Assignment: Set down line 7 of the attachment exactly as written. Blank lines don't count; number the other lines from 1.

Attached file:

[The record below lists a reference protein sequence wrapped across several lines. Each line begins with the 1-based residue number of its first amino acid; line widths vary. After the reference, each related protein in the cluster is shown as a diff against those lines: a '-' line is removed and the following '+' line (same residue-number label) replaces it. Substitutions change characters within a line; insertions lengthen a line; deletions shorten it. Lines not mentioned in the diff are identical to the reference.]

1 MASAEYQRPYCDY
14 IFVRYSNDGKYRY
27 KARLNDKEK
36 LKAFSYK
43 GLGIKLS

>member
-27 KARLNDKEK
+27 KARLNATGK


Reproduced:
>member